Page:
My first encounter with progressive rock band Phideaux, has turned out very pleasant. The band play a kind of old fashioned progressive rock without sounding, eh, old fashioned. Well, that came out a bit confusing, so let me try to explain.
Amongst progressive (or art) rock aficionados every release is entitled to hold at least one epic. Snowtorch has two. Check. And lengthy songs (we are talking 16 – 19 minutes here), should contain numerous twists and turns, have some moody piano pieces, and other authentic instruments like Mellotron or Hammond as well. Check.
If possible, a variation in lead vocalists is welcomed, and some harmony interplay is met with great applause. Check again. Of course there are solo parts (divided between keyboards and guitar), as well as many instrumental parts. Check. The pinnacle is a concept album. Mhm, not sure. Let´s count this as a maybe. The 2 epics are called Snowtorch Part One and Part Two, but there is a short song dividing them, and a mystery track is closing the album.
So why are they not sounding old fashioned? Well actually they are. But they are just so good and convincing at it, it never feels dated at all. This album is a joy to listen to and the band have certainly raised my interest for their previous work. If they are also an unknown force to you, and you like the prog side of things (references would be bands like Pink Floyd, Cairo, or Gentle Giant, with a dash of Spock´s Beard and Yes), this bunch should make it to your buy list!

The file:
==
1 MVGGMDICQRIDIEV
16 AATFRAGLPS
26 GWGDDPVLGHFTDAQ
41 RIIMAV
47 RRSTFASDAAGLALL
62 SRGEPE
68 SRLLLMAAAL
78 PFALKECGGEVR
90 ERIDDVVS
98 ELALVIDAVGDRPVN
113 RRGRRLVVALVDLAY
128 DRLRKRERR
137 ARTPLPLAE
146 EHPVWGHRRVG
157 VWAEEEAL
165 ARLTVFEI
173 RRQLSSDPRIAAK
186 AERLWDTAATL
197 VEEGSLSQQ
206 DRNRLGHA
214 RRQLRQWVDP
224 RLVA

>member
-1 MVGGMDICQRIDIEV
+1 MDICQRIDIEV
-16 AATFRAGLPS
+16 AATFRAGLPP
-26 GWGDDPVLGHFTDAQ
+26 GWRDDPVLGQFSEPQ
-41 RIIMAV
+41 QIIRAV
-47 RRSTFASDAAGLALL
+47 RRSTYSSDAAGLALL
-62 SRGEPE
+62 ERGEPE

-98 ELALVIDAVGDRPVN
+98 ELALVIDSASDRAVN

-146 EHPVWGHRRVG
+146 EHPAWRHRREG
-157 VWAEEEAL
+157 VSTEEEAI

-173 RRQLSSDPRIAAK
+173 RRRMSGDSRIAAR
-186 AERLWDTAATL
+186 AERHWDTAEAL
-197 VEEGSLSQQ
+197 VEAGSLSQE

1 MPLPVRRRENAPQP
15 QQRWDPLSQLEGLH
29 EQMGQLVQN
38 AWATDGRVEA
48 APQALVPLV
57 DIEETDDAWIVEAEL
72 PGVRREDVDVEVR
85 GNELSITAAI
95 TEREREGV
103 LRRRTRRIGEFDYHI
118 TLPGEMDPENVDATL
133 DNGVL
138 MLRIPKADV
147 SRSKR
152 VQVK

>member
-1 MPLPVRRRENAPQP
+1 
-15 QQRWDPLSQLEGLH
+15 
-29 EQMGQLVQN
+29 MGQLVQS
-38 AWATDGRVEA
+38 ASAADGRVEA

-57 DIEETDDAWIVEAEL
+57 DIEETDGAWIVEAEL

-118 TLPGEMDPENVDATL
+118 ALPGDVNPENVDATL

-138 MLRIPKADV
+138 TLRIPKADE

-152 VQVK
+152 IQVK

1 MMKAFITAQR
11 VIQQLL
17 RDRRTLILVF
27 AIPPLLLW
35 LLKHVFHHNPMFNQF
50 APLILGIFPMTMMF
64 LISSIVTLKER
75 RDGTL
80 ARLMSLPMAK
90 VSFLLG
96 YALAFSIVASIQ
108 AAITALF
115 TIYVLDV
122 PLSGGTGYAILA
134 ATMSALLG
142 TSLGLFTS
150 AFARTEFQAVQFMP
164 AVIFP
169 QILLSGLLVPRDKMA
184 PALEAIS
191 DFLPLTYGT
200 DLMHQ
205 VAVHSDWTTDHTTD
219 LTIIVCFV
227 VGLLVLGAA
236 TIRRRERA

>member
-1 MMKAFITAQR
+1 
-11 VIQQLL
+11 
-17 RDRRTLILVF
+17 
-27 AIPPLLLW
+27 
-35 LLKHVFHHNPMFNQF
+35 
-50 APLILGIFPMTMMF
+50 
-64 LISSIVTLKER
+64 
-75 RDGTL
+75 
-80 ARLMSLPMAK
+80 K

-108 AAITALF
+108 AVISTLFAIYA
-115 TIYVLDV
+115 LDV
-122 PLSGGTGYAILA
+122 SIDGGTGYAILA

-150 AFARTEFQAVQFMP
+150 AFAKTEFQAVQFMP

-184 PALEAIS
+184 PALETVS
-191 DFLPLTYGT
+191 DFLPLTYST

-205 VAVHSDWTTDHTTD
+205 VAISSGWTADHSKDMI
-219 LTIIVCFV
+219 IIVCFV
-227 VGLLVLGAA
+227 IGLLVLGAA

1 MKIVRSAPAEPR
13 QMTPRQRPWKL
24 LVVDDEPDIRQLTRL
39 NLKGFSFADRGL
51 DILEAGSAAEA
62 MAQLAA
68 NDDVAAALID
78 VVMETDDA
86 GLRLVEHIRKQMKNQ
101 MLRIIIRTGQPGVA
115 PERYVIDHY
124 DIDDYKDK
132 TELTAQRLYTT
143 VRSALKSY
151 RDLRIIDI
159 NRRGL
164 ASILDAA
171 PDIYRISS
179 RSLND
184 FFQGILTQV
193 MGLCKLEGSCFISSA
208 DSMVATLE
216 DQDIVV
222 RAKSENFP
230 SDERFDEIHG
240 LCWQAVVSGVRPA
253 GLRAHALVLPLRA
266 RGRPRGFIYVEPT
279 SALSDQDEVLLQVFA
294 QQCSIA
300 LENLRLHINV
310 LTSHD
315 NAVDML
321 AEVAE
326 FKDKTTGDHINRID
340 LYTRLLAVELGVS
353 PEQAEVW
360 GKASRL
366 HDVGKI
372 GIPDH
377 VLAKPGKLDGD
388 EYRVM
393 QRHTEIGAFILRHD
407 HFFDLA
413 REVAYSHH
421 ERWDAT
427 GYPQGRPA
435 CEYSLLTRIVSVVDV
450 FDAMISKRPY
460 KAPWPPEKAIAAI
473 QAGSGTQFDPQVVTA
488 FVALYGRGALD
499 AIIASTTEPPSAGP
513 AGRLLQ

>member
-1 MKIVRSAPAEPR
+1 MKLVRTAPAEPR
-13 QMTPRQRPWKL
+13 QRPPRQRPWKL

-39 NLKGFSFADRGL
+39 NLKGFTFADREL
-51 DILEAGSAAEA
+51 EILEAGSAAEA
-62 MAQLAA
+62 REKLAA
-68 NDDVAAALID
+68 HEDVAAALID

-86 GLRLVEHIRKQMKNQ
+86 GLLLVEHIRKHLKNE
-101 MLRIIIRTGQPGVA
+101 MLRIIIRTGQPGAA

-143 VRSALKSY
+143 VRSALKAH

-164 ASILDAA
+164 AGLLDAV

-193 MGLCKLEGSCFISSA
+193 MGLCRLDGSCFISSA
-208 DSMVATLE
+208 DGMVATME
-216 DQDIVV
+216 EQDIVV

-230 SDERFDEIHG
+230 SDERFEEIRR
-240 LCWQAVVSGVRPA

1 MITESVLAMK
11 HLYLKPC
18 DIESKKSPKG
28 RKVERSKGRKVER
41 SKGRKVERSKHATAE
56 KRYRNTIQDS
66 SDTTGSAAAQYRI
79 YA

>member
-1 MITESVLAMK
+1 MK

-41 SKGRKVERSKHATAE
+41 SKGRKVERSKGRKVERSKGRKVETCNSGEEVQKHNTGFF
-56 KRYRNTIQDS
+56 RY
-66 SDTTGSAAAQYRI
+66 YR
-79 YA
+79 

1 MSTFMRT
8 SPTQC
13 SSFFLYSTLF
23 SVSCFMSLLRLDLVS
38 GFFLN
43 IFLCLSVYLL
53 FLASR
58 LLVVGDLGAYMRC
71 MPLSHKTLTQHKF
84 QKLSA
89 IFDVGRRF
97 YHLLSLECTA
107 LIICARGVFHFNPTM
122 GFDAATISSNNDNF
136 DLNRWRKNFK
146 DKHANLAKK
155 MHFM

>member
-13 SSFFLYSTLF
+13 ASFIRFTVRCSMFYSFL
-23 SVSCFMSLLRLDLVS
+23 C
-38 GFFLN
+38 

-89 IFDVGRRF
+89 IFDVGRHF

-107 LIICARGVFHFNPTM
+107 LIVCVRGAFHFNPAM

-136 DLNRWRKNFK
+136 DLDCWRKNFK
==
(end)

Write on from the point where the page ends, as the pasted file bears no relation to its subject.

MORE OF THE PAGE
2 thoughts on “Phideaux, Snowtorch, 2011”
I agree 100% with your “oldfashioned but then, not at all”-describtion. Your checklist was hilarious. Gloomy, pretentious lyrics could have been another “check”… actually, this song kind of sums up prog music very well: http://www.youtube.com/watch?v=8cGH4sZIpr0 :-). And you might add: clever and iconic use of classical instruments like cello, violin, flute, and then an effing saxophone!
Among the reference bands, however, I think you are missing one, very important band: Jethro Tull. Go listening to Thick as a Brick and A Passion Play, and you’ll find passages in Snowtorch that are, if not a complete ripoff, then definitely a tribute! A lot of Genesis, too, I think.
A friend of mine made me listen to Number Seven and Doomsday Afternoon. At first I wasn’t very impressed – I could only hear the patchwork of numerous borrowed progstyles and got a bit irritated; they definitely knew their shit but I thought it lacked integrity. Then I heard Snowtorch, and I was completely convinced. I gave the other albums a second chance, and I really like them now. Still, Snowtorch rules – it has everything, and only one flaw: The keyboard solo in Snowtorch part 1 at 15.36 is waaaaay too short! But then, I forgive them when I hear what follows…
Thanks for your excellent comment Elisabeth. Will check all that later.
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